The University of Wisconsin-Superior Lake Superior Research Institute (LSRI) announced the launch of its Great Waters Research Collaborative (GWRC), a major project devoted to assessing effectiveness of tools for sustainable industrial, commercial and public use of the nation’s Great Waters, especially green shipping.

The project’s immediate focus is assessing the effectiveness of ballast water management systems (BWMS) at preventing introductions of aquatic invasive species (AIS) by commercial cargo ships, the campus said in a news release. Specifically, the GWRC conducts type approval tests of candidate BWMS for US Coast Guard and International Maritime Organization certification review. The project is also developing and testing methods for determining changes in AIS introduction risk in the Great Lakes. All GWRC work is well coordinated with and helps inform current state, federal and international policy activity.

The GWRC comprises researchers with expertise from the LSRI, the University of Minnesota Duluth’s Natural Resources Research Institute, and AMI Consulting Engineers to deliver a research capacity for maritime-related environmental research services. The GWRC team bring more than 15 years of experience working together on ballast water research within the Great Ships Initiative, created by the Northeast-Midwest Institute (NEMWI). The GWRC team, including Allegra Cangelosi as PI, is building on its experiences now under the auspices of the LSRI.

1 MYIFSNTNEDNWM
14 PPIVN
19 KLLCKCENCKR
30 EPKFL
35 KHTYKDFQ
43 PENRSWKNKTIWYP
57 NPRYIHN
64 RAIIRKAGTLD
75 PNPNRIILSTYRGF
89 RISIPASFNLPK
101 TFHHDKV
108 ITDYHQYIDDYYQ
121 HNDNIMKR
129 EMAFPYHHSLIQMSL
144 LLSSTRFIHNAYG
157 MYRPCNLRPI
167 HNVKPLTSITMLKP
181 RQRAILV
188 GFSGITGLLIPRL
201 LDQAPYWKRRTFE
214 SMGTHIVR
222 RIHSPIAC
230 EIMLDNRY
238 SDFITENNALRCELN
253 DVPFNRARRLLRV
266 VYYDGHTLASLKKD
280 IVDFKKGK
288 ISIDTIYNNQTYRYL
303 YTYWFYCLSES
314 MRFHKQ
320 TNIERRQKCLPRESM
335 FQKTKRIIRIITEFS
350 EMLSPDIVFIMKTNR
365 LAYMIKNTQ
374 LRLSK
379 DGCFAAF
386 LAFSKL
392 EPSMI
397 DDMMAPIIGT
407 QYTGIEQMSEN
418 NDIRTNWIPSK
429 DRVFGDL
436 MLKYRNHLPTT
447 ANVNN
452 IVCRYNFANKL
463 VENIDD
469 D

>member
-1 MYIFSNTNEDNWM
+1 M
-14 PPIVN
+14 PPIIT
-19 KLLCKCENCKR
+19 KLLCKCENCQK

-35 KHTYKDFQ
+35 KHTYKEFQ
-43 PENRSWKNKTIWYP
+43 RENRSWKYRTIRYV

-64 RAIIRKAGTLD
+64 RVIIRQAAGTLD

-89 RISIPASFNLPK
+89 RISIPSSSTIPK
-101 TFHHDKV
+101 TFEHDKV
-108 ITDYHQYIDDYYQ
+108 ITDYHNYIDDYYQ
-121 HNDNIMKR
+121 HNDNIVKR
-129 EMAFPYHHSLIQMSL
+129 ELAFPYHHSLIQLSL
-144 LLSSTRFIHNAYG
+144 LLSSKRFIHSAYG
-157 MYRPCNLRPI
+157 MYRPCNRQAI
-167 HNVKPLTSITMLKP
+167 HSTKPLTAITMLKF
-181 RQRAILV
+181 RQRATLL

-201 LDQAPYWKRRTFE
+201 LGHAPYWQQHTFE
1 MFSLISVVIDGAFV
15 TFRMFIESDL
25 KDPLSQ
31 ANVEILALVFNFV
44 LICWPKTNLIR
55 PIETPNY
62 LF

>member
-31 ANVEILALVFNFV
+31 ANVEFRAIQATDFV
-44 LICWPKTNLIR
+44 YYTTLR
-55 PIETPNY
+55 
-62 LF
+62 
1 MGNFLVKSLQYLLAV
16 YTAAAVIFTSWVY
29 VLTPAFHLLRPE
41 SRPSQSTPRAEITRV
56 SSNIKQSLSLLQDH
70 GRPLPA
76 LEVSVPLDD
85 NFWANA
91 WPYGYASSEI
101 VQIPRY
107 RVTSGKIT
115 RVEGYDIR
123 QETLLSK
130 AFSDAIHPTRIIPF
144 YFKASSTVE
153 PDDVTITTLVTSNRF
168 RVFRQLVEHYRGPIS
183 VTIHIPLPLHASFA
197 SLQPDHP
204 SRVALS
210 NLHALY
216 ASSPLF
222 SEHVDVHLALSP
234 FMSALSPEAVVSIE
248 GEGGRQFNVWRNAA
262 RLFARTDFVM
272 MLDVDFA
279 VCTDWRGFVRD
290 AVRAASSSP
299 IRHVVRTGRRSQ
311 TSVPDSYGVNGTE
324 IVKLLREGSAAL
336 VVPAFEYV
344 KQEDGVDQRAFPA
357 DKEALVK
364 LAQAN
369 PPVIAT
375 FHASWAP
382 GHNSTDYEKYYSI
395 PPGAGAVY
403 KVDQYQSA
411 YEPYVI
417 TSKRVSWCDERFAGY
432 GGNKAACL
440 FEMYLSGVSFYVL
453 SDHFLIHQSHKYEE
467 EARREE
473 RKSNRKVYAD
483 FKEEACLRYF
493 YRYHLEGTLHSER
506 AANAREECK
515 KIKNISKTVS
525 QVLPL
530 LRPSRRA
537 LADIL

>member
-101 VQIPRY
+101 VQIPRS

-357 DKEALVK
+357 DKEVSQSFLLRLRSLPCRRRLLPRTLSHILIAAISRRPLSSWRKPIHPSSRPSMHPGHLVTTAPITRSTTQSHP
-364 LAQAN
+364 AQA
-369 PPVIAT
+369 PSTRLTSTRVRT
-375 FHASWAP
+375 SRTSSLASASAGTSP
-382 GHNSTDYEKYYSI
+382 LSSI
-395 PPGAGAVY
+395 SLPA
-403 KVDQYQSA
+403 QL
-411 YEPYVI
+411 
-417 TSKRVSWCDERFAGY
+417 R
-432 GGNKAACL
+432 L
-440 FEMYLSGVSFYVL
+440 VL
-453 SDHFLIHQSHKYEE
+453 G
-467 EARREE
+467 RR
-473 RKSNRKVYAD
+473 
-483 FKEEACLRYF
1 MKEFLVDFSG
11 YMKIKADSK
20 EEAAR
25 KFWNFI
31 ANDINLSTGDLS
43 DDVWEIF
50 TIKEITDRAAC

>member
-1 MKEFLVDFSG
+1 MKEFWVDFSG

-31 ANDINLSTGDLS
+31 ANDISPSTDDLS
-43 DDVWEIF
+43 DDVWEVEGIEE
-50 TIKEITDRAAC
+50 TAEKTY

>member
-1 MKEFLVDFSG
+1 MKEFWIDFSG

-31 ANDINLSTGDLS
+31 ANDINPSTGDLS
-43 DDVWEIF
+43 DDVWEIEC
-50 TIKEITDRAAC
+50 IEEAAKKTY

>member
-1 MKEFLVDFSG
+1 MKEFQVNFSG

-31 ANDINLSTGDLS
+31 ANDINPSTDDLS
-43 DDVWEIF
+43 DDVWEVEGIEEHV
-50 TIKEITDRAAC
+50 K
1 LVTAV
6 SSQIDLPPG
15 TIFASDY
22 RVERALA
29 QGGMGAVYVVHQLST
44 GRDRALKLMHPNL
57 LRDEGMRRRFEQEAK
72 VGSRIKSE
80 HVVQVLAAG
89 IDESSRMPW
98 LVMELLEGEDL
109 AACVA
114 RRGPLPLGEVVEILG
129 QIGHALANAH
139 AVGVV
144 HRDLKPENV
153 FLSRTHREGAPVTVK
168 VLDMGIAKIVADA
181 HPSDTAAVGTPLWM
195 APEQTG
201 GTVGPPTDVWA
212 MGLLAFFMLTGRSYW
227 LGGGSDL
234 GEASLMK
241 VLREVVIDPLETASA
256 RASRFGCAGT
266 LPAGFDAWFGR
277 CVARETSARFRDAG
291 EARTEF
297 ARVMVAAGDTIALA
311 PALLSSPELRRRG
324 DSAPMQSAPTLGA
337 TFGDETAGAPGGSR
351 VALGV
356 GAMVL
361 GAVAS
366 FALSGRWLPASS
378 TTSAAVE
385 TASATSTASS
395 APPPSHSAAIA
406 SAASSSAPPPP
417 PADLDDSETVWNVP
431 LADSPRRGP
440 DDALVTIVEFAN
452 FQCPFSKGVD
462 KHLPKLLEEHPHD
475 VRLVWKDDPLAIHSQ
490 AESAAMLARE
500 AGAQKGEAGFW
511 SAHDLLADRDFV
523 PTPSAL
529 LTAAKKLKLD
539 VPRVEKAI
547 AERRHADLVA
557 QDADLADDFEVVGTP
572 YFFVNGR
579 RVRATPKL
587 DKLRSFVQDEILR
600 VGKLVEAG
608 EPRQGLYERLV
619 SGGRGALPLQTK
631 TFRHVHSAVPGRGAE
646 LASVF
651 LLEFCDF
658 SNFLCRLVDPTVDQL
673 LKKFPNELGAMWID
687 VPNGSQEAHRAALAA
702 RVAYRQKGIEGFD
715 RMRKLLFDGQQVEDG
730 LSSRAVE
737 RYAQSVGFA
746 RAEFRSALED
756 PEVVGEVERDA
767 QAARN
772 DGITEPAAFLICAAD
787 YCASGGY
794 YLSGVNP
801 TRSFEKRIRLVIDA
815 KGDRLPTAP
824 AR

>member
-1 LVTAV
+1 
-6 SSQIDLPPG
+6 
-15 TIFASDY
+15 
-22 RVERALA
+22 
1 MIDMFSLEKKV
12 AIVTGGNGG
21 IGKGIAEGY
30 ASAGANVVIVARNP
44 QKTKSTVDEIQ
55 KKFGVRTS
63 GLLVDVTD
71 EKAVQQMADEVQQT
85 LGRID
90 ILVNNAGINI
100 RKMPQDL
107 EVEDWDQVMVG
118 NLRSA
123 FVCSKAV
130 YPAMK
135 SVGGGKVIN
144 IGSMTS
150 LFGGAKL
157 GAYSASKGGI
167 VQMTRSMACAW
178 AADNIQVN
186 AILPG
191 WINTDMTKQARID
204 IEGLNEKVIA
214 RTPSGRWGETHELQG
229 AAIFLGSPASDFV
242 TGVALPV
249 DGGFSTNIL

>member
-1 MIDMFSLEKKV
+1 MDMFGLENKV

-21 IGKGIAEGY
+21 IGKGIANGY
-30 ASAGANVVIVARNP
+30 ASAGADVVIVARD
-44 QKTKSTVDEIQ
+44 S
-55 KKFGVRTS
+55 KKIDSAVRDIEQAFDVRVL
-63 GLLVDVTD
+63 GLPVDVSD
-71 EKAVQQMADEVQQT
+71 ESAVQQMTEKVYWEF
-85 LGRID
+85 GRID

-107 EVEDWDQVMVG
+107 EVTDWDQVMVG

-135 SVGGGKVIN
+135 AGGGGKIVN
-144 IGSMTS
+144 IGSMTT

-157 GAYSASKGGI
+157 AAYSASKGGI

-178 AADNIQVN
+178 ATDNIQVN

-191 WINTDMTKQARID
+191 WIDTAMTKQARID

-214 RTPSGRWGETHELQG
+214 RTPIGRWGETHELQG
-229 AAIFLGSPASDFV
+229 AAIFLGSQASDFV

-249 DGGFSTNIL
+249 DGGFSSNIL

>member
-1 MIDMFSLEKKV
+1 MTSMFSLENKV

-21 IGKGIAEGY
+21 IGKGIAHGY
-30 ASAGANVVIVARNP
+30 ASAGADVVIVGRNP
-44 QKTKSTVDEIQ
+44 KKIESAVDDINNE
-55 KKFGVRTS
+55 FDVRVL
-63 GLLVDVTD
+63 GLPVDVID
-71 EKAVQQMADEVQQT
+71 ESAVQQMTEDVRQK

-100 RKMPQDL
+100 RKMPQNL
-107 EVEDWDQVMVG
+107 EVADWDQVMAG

“The LSRI is pleased to be part of GWRC, a truly collaborative project, which conducts research that can be applied to solve problems and improve health, quality of life, the environment for all citizens within the Great Lakes region and beyond,” said Dr. Matt TenEyck, Director of the LSRI. “This applied research approach directed at green shipping is consistent with LSRI’s mission, and a great fit.” 

“The GWRC will also provide non-traditional learning and applied research opportunities for undergraduate students,” said UW-Superior Chancellor Renée Wachter. 

“We are excited to continue our objective performance evaluations of technologies and policies designed to protect Great Waters such as the Great Lakes,” Cangelosi said. “We focus our evaluations not only on prospective BWMS, but also the type approval protocols used for approving BWMS, and the ballast water discharge standards, themselves, to help improve understanding of their capacity to protect the Great Lakes and other Great Waters. Our findings are critical to the continuous improvement of those policies and technologies, and to helps the regional, national and international stakeholders of healthy Great Waters resources to have confidence in green shipping innovations, like BWMS, as an environmental protection tool.”

Current GWRC projects include USCG shipboard certification testing of a promising BWMS via the Control Union Corporation (CUC) and NSF International. The GWRC also is constructing a Great Lakes-relevant global database of ballast-water uptake characteristics to improve understanding of the challenge conditions in which BWMS must operate; assessing movements of organisms by laker ships through a Great Lakes Ship Discharge Monitoring Project; and bench-testing of prototype BWMS, all with funding from the Great Lakes Restoration Initiative, via the Maritime Administration.